- Expand networks and target account lists (TALs) incrementally over time, starting small and accumulating a greater depth of reach through repetition and trial and error
- Outsource the research and labor quotient for building audience networks to experienced syndication partners who can put your content in front of purchase-capable, interested parties from the get-go
10 Best Practices for Planning and Hosting Outstanding Webinars
Planning, promoting, and conducting successful webinars are critical skills that take time and investment to develop. Here are 10 best practices to guide your webinar planning strategy.
- Set Specific Goals
Some common webinar goals include lead generation, lead conversion, and customer retention. Individual webinars should focus on a single purpose so hosts can match the content with the targeted audience and determine the most effective content topics.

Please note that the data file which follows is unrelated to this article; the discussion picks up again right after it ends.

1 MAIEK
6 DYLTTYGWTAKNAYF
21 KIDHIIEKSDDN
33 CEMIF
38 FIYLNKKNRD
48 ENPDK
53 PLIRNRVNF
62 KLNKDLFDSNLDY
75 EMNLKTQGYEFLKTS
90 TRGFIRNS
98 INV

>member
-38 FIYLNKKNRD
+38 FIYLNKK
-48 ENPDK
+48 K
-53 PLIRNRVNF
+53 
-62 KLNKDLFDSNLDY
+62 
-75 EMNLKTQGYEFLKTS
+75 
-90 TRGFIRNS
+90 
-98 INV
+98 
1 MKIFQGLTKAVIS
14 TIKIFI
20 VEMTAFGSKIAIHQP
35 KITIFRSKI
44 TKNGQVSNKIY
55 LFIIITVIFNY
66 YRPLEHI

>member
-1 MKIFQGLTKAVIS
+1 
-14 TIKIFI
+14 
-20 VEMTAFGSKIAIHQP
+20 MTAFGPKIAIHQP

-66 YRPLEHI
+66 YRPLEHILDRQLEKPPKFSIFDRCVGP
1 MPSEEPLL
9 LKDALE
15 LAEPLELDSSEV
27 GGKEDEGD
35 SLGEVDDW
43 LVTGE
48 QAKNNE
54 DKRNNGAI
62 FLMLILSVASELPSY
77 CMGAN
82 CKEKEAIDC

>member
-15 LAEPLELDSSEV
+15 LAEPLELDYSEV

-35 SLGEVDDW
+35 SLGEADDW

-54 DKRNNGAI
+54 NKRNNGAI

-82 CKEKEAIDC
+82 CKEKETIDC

Lead generation topics include:
- Product and service demonstrations
- Case studies
- New product launches
Customer loyalty and retention topics include:
- How-Tos and guides
- Product and service updates
- Define Your Audience
Like other digital marketing channels, success in webinars depends largely on the marketing team’s' ability to target the right audience for your specific content. Avoid mixing potential customers with existing customers, as they have different needs that different teams within your organization should address.
For example, marketing and sales teams should handle webinars for lead generation, whereas account managers and product support will be better suited to meeting the needs of existing customers. In both cases, because webinars are inexpensive compared to other marketing campaigns and events, hosts should feel free to segment their target audiences as tightly as possible so that presenters address their content to motivated and capable buyers and customers.